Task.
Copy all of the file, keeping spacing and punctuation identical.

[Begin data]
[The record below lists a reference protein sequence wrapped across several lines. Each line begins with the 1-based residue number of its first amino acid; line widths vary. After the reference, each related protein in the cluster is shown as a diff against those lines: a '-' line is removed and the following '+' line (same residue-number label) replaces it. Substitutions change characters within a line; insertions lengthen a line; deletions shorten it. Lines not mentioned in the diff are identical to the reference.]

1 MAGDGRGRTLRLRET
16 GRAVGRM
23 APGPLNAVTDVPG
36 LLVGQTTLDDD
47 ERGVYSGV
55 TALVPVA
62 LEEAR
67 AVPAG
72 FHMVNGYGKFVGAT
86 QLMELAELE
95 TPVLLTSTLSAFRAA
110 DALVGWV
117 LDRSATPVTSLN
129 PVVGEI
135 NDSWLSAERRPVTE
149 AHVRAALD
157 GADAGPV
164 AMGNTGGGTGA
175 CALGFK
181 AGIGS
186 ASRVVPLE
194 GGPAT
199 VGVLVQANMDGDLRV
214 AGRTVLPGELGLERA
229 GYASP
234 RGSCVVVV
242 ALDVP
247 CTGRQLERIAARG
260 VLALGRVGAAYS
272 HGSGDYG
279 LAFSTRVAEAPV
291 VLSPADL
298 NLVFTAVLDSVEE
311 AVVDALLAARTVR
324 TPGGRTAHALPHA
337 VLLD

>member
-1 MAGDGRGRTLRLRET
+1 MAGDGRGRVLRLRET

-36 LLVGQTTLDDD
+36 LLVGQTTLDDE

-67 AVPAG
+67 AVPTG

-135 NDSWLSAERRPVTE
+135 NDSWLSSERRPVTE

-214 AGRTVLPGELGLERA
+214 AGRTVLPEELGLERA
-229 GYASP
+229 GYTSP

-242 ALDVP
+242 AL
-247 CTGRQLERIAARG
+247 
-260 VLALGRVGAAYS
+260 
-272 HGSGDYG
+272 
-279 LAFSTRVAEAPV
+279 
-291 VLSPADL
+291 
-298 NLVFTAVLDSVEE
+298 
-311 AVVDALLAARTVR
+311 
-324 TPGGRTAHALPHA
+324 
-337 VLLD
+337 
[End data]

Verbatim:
[The record below lists a reference protein sequence wrapped across several lines. Each line begins with the 1-based residue number of its first amino acid; line widths vary. After the reference, each related protein in the cluster is shown as a diff against those lines: a '-' line is removed and the following '+' line (same residue-number label) replaces it. Substitutions change characters within a line; insertions lengthen a line; deletions shorten it. Lines not mentioned in the diff are identical to the reference.]

1 MAGDGRGRTLRLRET
16 GRAVGRM
23 APGPLNAVTDVPG
36 LLVGQTTLDDD
47 ERGVYSGV
55 TALVPVA
62 LEEAR
67 AVPAG
72 FHMVNGYGKFVGAT
86 QLMELAELE
95 TPVLLTSTLSAFRAA
110 DALVGWV
117 LDRSATPVTSLN
129 PVVGEI
135 NDSWLSAERRPVTE
149 AHVRAALD
157 GADAGPV
164 AMGNTGGGTGA
175 CALGFK
181 AGIGS
186 ASRVVPLE
194 GGPAT
199 VGVLVQANMDGDLRV
214 AGRTVLPGELGLERA
229 GYASP
234 RGSCVVVV
242 ALDVP
247 CTGRQLERIAARG
260 VLALGRVGAAYS
272 HGSGDYG
279 LAFSTRVAEAPV
291 VLSPADL
298 NLVFTAVLDSVEE
311 AVVDALLAARTVR
324 TPGGRTAHALPHA
337 VLLD

>member
-1 MAGDGRGRTLRLRET
+1 MAGDGRGRVLRLRET

-36 LLVGQTTLDDD
+36 LLVGQTTLDDE

-67 AVPAG
+67 AVPTG

-135 NDSWLSAERRPVTE
+135 NDSWLSSERRPVTE

-214 AGRTVLPGELGLERA
+214 AGRTVLPEELGLERA
-229 GYASP
+229 GYTSP

-242 ALDVP
+242 AL
-247 CTGRQLERIAARG
+247 
-260 VLALGRVGAAYS
+260 
-272 HGSGDYG
+272 
-279 LAFSTRVAEAPV
+279 
-291 VLSPADL
+291 
-298 NLVFTAVLDSVEE
+298 
-311 AVVDALLAARTVR
+311 
-324 TPGGRTAHALPHA
+324 
-337 VLLD
+337 